Why I’m an activist for skepticism – We are not alone!
A Science Enthusiast
About a year and a half ago I created a group on Facebook called The Science Enthusiasts with the intent to be a place for a few of my friends to gather and talk about science, skepticism, atheism, and other relevant topics. There were about 100 to 200 people in the group for a while, and we didn’t have any long-term goals other than to be a place for us to be a bit more candid than we could be on our personal Facebook pages.
Today, we just admitted our 20,000th member.
This tells me that there are so many people out there who value science, skepticism, rational thought, and reason who want a place to feel comfortable sharing those views. The group is decidedly “not a science group,” but that was never the intent or goal. The goal was to create a space for skeptics to gather and share ideas, science related or not.
We do this because it’s important for us as skeptics to know that we are not alone.
It’s important to have a place where skeptics and those who value science can come together and form a community, be it in my group, a community like r/Skeptic, or otherwise. The skeptic community is unlike the anti-GMO, anti-vaccine, or religious communities. They often have just a single common goal in mind: eliminate GMOs, make preventable diseases great again, or to turn the United States into a theocracy. These groups have historically been more successful than skeptics at their activism because they not only have a common goal, but they have a community to rally behind.
Churches have always been a place for people to gather as a community, which is why so many atheists still attend church despite knowing that there are no gods. Whether they’re aware of it or not, churches rely a great deal on having a sense of community and togetherness to survive. But the anti-GMO and anti-vaccine movements are religions as well. Their views are not based in facts and evidence. Rather, their beliefs are based on some sort of grandiose conspiracy theory involving tens of thousands of scientists around the world. Like religion, they manufacture a narrative then go back to cherry pick the parts that suit their desired outcome. That’s not how science works – that’s religion.
The skeptic community has a wide variety of interests and priorities. Some of us are passionately pro-GMO and defend it until we can’t breathe anymore. Others are incessantly refuting false claims about vaccines being ineffective or deadly. Others see religion creeping into legislation in the US as a threat to freedom given to us in the First Amendment, not just for atheists, but for skeptics as a whole.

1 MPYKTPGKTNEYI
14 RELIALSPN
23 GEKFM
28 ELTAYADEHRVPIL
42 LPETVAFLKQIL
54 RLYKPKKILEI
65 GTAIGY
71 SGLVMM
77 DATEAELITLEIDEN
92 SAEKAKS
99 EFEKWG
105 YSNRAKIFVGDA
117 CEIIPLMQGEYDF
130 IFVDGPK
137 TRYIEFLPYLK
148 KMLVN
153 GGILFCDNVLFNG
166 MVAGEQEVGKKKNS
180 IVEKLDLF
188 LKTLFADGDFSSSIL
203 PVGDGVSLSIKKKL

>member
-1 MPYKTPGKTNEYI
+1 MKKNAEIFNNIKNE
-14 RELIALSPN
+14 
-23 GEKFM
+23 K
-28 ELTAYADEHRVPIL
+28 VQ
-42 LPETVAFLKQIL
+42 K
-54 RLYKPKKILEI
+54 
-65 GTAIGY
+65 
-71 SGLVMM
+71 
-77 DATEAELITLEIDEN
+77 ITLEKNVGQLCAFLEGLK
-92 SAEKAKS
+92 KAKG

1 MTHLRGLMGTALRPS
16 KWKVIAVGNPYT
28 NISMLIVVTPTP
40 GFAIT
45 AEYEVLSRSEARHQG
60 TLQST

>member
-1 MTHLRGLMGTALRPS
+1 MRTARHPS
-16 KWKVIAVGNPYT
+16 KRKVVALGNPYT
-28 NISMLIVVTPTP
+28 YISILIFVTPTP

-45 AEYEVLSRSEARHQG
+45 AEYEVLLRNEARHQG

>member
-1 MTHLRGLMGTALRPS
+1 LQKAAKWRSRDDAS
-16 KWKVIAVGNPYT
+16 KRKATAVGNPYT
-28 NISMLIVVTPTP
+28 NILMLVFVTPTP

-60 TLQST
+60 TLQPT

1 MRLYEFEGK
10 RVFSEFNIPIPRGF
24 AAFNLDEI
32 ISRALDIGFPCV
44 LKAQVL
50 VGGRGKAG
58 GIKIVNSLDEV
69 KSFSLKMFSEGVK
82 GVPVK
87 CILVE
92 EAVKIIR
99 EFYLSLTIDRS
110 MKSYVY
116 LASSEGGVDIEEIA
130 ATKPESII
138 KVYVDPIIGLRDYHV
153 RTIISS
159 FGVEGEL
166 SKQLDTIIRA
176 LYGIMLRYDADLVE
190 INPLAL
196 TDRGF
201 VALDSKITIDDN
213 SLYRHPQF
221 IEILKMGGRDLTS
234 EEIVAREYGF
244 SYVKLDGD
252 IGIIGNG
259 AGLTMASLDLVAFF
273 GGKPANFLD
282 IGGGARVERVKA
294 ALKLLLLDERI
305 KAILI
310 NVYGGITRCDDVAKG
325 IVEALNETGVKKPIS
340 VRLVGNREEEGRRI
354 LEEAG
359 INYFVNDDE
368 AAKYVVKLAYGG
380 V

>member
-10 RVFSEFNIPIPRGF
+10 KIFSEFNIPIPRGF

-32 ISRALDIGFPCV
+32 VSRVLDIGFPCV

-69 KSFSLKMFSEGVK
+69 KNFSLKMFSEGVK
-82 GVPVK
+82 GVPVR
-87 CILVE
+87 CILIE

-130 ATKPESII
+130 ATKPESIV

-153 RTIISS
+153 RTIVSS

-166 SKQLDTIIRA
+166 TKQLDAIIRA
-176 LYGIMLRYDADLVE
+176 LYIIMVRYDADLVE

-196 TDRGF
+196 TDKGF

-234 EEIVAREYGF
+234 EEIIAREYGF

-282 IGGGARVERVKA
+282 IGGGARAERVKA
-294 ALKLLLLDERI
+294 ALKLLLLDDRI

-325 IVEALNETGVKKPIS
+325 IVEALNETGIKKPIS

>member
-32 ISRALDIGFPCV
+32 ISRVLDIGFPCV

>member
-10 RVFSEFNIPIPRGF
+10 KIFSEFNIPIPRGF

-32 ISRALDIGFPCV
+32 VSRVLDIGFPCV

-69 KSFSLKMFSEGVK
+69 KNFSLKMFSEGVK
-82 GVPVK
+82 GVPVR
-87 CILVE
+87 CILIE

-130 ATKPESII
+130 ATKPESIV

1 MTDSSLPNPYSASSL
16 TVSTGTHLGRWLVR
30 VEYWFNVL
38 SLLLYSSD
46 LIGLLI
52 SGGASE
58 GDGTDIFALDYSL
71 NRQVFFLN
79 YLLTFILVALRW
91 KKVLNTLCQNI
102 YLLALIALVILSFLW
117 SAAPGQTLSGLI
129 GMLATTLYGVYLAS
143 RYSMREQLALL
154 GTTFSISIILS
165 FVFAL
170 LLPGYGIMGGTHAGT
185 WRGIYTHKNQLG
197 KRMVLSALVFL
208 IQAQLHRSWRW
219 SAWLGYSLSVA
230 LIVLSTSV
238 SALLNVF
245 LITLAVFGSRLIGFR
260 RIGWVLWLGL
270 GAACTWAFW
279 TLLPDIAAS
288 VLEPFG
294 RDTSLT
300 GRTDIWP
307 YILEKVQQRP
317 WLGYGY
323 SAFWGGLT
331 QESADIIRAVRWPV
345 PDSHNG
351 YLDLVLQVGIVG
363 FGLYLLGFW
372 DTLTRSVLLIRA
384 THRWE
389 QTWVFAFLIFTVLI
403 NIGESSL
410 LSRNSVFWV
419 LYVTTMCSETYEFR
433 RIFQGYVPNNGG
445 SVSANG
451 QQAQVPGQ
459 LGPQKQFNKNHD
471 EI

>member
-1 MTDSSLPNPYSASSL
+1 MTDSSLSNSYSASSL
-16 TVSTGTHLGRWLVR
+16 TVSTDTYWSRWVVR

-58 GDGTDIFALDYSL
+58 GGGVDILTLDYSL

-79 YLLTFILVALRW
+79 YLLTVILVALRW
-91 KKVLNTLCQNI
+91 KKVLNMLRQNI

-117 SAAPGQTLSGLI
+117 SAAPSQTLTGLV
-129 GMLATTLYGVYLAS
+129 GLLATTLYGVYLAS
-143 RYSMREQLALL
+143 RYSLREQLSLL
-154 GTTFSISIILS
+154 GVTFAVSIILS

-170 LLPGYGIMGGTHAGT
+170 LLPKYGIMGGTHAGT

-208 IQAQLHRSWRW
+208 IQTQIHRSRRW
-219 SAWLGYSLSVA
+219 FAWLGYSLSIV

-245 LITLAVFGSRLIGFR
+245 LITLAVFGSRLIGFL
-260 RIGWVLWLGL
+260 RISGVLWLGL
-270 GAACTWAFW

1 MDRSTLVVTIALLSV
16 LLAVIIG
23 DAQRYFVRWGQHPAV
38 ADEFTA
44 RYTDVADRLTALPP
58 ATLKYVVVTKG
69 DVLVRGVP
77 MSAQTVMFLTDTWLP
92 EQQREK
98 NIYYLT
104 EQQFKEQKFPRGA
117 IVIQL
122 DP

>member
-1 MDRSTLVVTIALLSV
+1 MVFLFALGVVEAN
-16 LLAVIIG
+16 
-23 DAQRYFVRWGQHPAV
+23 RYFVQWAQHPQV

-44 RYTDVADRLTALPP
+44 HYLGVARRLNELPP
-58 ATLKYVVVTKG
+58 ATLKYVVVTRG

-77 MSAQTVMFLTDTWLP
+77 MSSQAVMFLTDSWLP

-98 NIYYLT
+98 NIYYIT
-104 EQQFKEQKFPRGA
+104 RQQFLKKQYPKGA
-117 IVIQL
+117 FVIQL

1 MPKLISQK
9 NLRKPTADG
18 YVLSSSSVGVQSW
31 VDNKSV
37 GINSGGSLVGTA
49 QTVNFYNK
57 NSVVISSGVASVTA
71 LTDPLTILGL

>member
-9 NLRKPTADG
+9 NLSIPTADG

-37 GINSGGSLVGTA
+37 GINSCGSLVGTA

All of these are very valid and necessary battles. But as a result of having a wide variety of interests, skeptics often don’t agree with the tactics of other skeptics, or feel that their particular area of interest is more important to defend than another. For that reason, people often refer to organizing the skepticism movement as trying to herd cats.
Everybody wants to feel like they belong somewhere – event those of us in the skepticism community. But for skeptics, we are often (read: always) worried about tribalism. We don’t like the idea of belonging to a particular group and dislike the idea of the baggage that may come with being associated with it. After all, we criticize those who sequester themselves in echo chambers. But that’s not what being part of the skepticism community is.
Regardless of your views on what the most important issue skeptics should be dealing with is, or even the sometimes aggressive tactics employed by other skeptics, it’s important for us to have a community. Having a community not only helps you feel that you belong somewhere, but also helps to keep you in check if you have doubts. It only becomes tribalism when we stop using science, evidence, and logic to form opinions and views on things.
When you have one specific goal in mind, it’s easy to accomplish your goals. I believe the goal of my page, this group, and the skepticism community as a whole is not to “force” GMOs/vaccines on everyone and not to “force” atheism on the devout. Instead, our goal is to spread rational thought, tolerance, and critical thinking.
And I think that’s the most important goal for us to address.
If you’re not yet a member of The Science Enthusiasts, feel free to join! There are no membership requirements, and opposing viewpoints are always welcome. If you enjoy the group, check out our Patreon at patreon.com/tSEgroup for access to our patron-only VIP version of the group, too!